LABELS: Berliner Philharmoniker
ALBUM TITLE: Die Zauberflöte
WORKS: Die Zauberflöte
PERFORMER: Pavol Breslik, Kate Royal, Dimitry Ivashchenko, Ana Durlovski, Michael Nagy, Regula Mühlemann, Annick Massis, Magdalena Kozˇená etc; Berlin Philharmonic/Sir Simon Rattle
CATALOGUE NO: BPH 130011
Director Robert Carsen counted more than 60 references to death in Die Zauberflöte; so it’s perhaps no surprise to find Tamino clambering out of a grave at the start of this production for last spring’s Baden-Baden Easter Festival. The Three Ladies are in mourning, Monostatos and his crew are gravediggers, and Sarastro and company, who seem to inhabit Pluto’s realm of darkness, are blindfolded.
Think Eros and Thanatos; think the battle between life, love and death. Think, too, of the need for Tamino and Pamina to grow away from parental relationships, embodied in Sarastro and the Queen of the Night – who, incidentally, are in cahoots. You need quite a pool of literary reference for this production which, although it’s as thoughtful and searching as Carsen’s work often tends to be, is short on any sense of real enchantment or wonder.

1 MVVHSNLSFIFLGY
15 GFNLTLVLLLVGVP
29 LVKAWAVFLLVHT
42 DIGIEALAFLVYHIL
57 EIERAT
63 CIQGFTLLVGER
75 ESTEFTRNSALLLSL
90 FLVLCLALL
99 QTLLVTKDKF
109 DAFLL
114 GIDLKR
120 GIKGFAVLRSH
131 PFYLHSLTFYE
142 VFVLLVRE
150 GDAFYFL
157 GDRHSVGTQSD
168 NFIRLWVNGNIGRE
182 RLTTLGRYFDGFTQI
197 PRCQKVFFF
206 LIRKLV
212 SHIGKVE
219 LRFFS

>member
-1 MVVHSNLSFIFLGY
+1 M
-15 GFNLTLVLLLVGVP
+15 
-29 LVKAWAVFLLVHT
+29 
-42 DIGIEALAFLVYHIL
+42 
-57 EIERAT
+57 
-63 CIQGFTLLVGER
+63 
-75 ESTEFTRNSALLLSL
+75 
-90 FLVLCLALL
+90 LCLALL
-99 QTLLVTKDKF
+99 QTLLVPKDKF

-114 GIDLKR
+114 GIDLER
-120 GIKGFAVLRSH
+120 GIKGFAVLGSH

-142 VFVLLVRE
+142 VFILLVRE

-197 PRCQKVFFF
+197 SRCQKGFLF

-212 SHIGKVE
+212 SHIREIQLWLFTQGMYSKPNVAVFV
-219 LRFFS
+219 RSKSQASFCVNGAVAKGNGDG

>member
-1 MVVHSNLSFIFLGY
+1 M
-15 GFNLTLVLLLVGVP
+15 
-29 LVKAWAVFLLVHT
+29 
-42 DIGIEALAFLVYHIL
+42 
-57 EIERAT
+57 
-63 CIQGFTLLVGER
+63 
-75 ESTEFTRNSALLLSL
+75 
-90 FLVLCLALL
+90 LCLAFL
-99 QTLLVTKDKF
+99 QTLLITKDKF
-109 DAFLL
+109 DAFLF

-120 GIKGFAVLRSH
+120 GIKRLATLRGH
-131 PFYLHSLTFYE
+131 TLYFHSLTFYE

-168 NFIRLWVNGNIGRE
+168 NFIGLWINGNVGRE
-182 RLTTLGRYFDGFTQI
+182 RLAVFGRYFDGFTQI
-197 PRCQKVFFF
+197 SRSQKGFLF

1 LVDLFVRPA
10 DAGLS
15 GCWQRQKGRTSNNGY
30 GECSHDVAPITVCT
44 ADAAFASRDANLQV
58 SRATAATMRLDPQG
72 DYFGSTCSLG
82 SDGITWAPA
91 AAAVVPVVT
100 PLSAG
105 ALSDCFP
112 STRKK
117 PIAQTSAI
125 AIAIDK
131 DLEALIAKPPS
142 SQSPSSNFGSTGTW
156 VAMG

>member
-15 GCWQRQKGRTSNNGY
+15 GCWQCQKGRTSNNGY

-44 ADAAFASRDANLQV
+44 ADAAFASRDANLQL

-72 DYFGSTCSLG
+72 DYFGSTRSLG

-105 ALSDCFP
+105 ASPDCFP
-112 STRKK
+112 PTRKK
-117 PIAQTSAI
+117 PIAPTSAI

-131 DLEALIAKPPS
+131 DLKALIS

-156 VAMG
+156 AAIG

The cast is generally strong, if not outstanding: I particularly enjoyed soprano Kate Royal’s deeply musical and ever-anguished Pamina, and soprano Ana Durlovski’s superbly robust Queen of Night. Simon Rattle, who claims to have spent his life avoiding this opera, is indeed not totally at ease with it. His deliberately volatile and sometimes unstable tempos actually help to deprive this performance of the spark and the strength that surely could be drawn from the excellent playing of the Berlin Philharmonic.
Rattle’s illuminating 17-minute introduction to the opera itself is
a true Bonus; as is a refreshingly honest and plain-speaking interview with Carsen. I wouldn’t, though,
be over-thrilled to find this under
my Christmas tree.